http://mytechmemo.blogspot.com.au/2012/02/how-to-write-math-formulas-in-blogger.html

MathJax Examples

Note:

- I had to hunt for the "HTML/Javascript" gadget, down the list aways.
- I ended up putting the gadget in as a
*footer.* - You'll have to add that gadget to all blogs you want it to work for.
- Preview and Edit mode don't compute the TeX. You need to save the doc, then view the post.
- In compose "Options", "Line Breaks", I'm using 'Press "Enter" for line breaks.
- The "MyTechMemo" author doesn't use the exact code he suggests, though it works for me. His actual gadget is:

```
```` Powered by <a href="http://www.mathjax.org/docs/1.1/start.html">MathJax</a>`

<script type="text/javascript" src="http://cdn.mathjax.org/mathjax/latest/MathJax.js?config=TeX-AMS-MML_HTMLorMML">

</script>

Alternate Hub Config in gadget, replace just first line.MathJax.Hub.Config({ TeX: { equationNumbers: { autoNumber: "AMS" } }, tex2jax: { inlineMath: [ ['$','$'], ["\\(","\\)"] ], displayMath: [ ['$$','$$'], ["\\[","\\]"] ], processEscapes: true } });

Using "all", numbers all equations.

"AMS" numbers only specified equations.

```
````<script type="text/x-mathjax-config">`

MathJax.Hub.Config({

TeX: { equationNumbers: {autoNumber: "all"} }

});

</script>

Equation Examples:

http://cdn.mathjax.org/mathjax/latest/test/sample-eqnum.html

Numbered Equn:

\begin{equation}

E = mc^2

\end{equation}

Align:

\begin{align}

a_1& =b_1+c_1\\

a_2& =b_2+c_2-d_2+e_2

\end{align}

Split:

\begin{equation}

\begin{split}

a& =b+c-d\\

& \quad +e-f\\

& =g+h\\

& =i

\end{split}

\end{equation}

http://cdn.mathjax.org/mathjax/latest/test/sample.html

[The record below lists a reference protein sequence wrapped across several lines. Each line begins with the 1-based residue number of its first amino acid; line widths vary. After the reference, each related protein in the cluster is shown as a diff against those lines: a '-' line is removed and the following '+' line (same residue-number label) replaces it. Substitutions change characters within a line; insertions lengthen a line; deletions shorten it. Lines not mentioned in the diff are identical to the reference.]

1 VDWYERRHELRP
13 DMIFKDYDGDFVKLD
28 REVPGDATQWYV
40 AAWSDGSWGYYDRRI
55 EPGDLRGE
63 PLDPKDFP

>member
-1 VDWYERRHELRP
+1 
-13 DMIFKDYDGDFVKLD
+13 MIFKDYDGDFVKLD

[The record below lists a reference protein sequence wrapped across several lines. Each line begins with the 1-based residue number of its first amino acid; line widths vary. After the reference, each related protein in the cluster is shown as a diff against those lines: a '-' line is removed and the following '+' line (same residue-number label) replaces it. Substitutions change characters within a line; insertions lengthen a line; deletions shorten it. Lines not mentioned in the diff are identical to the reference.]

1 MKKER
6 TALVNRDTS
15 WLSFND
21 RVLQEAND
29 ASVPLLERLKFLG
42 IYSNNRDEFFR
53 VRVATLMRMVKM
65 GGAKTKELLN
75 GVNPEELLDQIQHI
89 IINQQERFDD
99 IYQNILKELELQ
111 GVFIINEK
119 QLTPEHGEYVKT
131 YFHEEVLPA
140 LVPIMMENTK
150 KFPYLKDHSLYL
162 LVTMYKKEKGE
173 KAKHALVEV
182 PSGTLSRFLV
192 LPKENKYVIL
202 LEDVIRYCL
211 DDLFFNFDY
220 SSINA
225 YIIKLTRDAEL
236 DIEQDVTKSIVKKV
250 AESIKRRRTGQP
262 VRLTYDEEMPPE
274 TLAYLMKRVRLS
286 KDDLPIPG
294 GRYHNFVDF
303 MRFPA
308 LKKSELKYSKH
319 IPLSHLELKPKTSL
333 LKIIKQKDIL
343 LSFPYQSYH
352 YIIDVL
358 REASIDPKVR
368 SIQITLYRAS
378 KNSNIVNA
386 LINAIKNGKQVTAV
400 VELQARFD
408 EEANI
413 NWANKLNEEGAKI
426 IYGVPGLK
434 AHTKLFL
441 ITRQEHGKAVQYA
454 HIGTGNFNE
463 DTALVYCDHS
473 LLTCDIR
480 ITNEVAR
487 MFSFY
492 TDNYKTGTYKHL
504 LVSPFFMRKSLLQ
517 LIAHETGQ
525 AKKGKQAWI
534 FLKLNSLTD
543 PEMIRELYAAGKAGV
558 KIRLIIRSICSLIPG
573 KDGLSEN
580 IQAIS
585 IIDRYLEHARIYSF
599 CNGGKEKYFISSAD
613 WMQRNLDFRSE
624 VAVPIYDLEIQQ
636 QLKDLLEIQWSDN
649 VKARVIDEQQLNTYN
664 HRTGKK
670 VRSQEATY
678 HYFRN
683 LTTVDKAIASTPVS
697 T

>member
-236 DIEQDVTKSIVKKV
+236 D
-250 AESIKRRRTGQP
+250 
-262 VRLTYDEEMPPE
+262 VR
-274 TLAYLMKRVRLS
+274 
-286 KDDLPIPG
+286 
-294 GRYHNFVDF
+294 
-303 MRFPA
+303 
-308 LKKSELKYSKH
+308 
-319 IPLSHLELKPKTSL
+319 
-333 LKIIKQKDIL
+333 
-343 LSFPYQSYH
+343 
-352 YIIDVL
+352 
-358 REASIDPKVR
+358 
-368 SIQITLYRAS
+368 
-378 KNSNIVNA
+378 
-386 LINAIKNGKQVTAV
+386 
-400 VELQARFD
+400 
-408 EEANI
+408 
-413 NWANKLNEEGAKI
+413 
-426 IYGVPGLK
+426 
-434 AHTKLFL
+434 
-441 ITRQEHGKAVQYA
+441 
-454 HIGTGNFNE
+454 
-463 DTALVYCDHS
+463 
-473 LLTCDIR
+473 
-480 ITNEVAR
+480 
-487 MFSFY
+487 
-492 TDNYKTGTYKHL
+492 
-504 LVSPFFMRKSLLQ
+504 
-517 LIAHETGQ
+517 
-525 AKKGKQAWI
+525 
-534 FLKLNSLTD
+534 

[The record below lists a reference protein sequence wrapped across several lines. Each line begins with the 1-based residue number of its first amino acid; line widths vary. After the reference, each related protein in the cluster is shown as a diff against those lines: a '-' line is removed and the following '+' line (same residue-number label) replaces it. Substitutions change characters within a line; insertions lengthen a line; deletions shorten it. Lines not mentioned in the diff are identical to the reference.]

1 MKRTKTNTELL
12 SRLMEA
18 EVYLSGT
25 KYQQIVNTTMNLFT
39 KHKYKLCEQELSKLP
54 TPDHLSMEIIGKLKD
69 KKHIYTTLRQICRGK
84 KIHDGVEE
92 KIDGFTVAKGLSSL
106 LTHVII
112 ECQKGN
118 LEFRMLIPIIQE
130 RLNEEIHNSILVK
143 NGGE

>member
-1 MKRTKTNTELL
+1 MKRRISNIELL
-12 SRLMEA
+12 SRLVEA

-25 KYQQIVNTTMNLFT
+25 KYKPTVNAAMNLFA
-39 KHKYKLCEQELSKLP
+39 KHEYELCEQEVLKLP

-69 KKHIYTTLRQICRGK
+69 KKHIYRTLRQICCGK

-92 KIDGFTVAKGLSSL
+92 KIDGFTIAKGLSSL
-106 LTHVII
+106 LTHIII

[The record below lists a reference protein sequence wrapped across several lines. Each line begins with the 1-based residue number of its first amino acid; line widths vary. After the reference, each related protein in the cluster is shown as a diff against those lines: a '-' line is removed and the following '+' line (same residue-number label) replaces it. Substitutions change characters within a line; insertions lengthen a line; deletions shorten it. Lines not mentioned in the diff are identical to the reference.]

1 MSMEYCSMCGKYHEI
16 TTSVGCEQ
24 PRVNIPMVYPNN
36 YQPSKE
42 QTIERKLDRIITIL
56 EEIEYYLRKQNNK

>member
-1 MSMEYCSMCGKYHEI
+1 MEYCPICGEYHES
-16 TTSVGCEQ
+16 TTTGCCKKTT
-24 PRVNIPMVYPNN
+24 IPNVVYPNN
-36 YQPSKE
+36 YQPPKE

**The probability of getting \(k\) heads when flipping \(n\) coins is:**

\[P(E) = {n \choose k} p^k (1-p)^{ n-k} \]

Raw Code:

\begin{equation} E = mc^2 \end{equation} \begin{align} a_1& =b_1+c_1\\ a_2& =b_2+c_2-d_2+e_2 \end{align} \begin{equation} \begin{split} a& =b+c-d\\ & \quad +e-f\\ & =g+h\\ & =i \end{split} \end{equation} \[P(E) = {n \choose k} p^k (1-p)^{ n-k} \]

Using AsciiMath (with TeX and MathML), http://www1.chapman.edu/~jipsen/mathml/asciimathsyntax.html

<script type="text/javascript" src="http://cdn.mathjax.org/mathjax/latest/MathJax.js?config=TeX-MML-AM_HTMLorMML">

</script>

Or, without Tex:

<script type="text/javascript" src="http://cdn.mathjax.org/mathjax/latest/MathJax.js?config=AM_HTMLorMML">

</script>

`x = (-b +- sqrt(b^2-4ac))/(2a) .`

Raw Code (back ticks as start/end tokens):

`x = (-b +- sqrt(b^2-4ac))/(2a) .`

Alternate start/end tokens, part of main package, doesn't work in Mathjax:

amath x^2 or a_(m n) or a_{m n} or (x+1)/y or sqrtx endamath

`x^2 or a_(m n) or a_{m n} or (x+1)/y or sqrtx`

Raw Code:

amath x^2 or a_(m n) or a_{m n} or (x+1)/y or sqrtx endamath

TeX graph example from AsciiMath, doesn't work in MathJax.

`\begin{graph} width=300; height=200; xmin=-6.3; xmax=6.3; xscl=1; plot(cos(log(x))); plot(2.2sin(x)) \end{graph}`

\begin{graph} width=300; height=200; xmin=-6.3; xmax=6.3; xscl=1; plot(cos(log(x))); plot(2.2sin(x)) \end{graph}

Example 1:

http://mytechmemo.blogspot.com.au/2012/12/determine-whether-ellipse-intersect.html

Assume an ellipse of width \(\sigma\) and length \(\kappa \sigma\) is centered at \((x_0, y_0)\), and has angle \(\theta_0\) with the \(x\)-axis. How do we determine whether it intersects a horizontal line or a vertical line?

It turns out the criteria is very simple:

- The ellipse intersects a horizontal line \(y = y_1\) if and only if the following equation holds: \[ \triangle_1 = \sigma^2 \left(\cos^2(\theta_0) + \kappa^2 \sin^2(\theta_0)\right) - (y_1-y_0)^2 \geq 0 \]
- The ellipse intersects a vertical line \(x = x_1\) if and only if the following equation holds:

\[ \triangle_2 = \sigma^2 \left(\sin^2(\theta_0) + \kappa^2 \cos^2(\theta_0)\right) - (x_1-x_0)^2 \geq 0 \]

Raw code:

Assume an ellipse of width \(\sigma\) and length \(\kappa \sigma\) is centered at \((x_0, y_0)\), and has angle \(\theta_0\) with the \(x\)-axis. How do we determine whether it intersects a horizontal line or a vertical line? It turns out the criteria is very simple: